Mentions: We plotted the corresponding time-domain components of the WICs to visually inspect and identify the artifacts and compared the results of automatic identification by correlation analysis. Figure 5 shows the corresponding time-domain components of the WICs. Components 3 and 5 represent EOG artifacts, whereas components 1, 2, 4, and 9 are intuitively considered artifacts containing strong EMG. Figure 6 shows the correlation scores between five PSD features of each component and artifact labels. By ranking all the correlation coefficients, we found that the EOG artifact components exhibited the highest correlation scores (1–10 Hz) with eye blinking label and eye rolling label. Similarly, a number of strong EMG artifact components were recognized by ranking correlation scores with teeth clenching label. We selected the four highest mean scores as the EMG artifacts to be removed. By comparison, we found the artifact components that the highest correlation scores represented were the same as those we visually inspected. Therefore, all artifact components could be automatically recognized by correlation analysis.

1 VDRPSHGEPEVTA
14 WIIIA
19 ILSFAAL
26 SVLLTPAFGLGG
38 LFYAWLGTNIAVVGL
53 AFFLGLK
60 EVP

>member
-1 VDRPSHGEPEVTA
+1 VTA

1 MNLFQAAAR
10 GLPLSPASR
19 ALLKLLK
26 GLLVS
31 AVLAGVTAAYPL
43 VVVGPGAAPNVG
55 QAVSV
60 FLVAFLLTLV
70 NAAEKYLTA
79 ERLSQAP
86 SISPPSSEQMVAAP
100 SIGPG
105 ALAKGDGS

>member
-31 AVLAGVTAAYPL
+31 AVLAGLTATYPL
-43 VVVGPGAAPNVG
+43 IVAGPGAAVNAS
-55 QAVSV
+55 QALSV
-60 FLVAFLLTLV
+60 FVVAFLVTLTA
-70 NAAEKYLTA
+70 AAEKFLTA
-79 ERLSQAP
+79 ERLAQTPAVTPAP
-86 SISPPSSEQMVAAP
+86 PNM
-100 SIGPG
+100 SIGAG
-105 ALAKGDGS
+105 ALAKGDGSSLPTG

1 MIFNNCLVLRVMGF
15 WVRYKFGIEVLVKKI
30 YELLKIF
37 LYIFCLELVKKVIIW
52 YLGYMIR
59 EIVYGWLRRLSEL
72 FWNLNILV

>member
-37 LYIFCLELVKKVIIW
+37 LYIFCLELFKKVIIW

Automatic Artifact Removal from Electroencephalogram Data Based on A Priori Artifact Information.

Zhang C, Tong L, Zeng Y, Jiang J, Bu H, Yan B, Li J - Biomed Res Int (2015)

Correlation scores (/r/) plots between five PSD features of each component and artifact labels. Plots (a), (b), and (c) show the correlation scores with eye blinking, eye rolling, and teeth clenching, respectively. Regions of interest are marked with yellow boxes.
© Copyright Policy - open-access
Related In: Results  -  Collection

Show All Figures
getmorefigures.php?uid=PMC4562337&req=5

fig6: Correlation scores (/r/) plots between five PSD features of each component and artifact labels. Plots (a), (b), and (c) show the correlation scores with eye blinking, eye rolling, and teeth clenching, respectively. Regions of interest are marked with yellow boxes.